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Two local viewings have been scheduled for a documentary about the May 14, 1988, Carrollton bus crash that killed 27 and injured 34.
The bus, carrying 67 passengers from Radcliff First Assembly of God Church to King’s Island, was struck by a pickup truck driven by a drunken driver going the wrong direction on Interstate 71 in Carroll County.
“IMPACT: After the Crash” is scheduled to be shown privately to survivors, families of those affected and other invited guests on the 25th anniversary of the crash May 14 at the Historic State Theater on West Dixie Avenue in Elizabethtown.
Invitations will be sent and announcements will be made on a Facebook page called “IMPACT: After the Crash-Documentary.” For information or to make reservations, go to www.theimpactmovie.com.
A free public screening is at 7 p.m. May 15 at the Hardin County Schools Performing Arts Center at John Hardin High School on W.A. Jenkins Road in Elizabethtown.
Tickets for that event must be reserved ahead of time through the PAC online ticketing program or by phone.
Director Jason Epperson said he expects public figures such as Kentucky first lady Jane Beshear to be at the viewing.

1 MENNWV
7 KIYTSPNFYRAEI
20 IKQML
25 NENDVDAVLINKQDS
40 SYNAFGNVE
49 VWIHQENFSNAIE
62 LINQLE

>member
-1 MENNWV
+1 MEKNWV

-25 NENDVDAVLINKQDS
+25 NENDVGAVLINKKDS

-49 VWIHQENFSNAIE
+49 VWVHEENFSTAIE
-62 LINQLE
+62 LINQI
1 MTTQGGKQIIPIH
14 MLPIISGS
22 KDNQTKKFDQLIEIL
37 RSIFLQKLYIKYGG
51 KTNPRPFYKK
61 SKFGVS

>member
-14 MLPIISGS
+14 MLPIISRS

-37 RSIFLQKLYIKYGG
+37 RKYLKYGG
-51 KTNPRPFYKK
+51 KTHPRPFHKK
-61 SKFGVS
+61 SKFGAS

He also thinks there will be a large demand for tickets.
The private showing has long been planned by those working on the documentary and Mothers Against Drunk Driving, Epperson said.
The event will allow those personally affected an intimate, respectful place to experience the film. MADD representatives plan to have counselors available to anyone who needs them, he said.
“There are going to be a lot of emotions for these families,” he said.
Those Epperson has spoken with who plan to attend the private viewing said they have mixed feelings about it.
“Even those who are apprehensive, they’re anxious to see it on one side,” he said. “On the other side, they’re anxious about what they will see.”
The Hardin County venues seemed the best and most appropriate for the first two showings of the film because of the impact the crash had on community members, Epperson said.
The Office of Juvenile Justice Delinquency Prevention grant issued by Kentucky State Police, which paid for production along with donations, requires there be a public showing.
Epperson hopes the film will get people talking and demonstrate the devastating effects drunken driving can have.
“We do our best to just tell the story as it was,” he said.
Making the viewings free also means the documentary still can be considered for film festivals Epperson has in mind to draw more attention from industry professionals.
He hopes the documentary will earn a distribution deal that will make it available nationwide.
“I think the biggest question we’re getting hit with is, ‘Are you going to show it in our town?’” he said. “That’s a great problem to have.”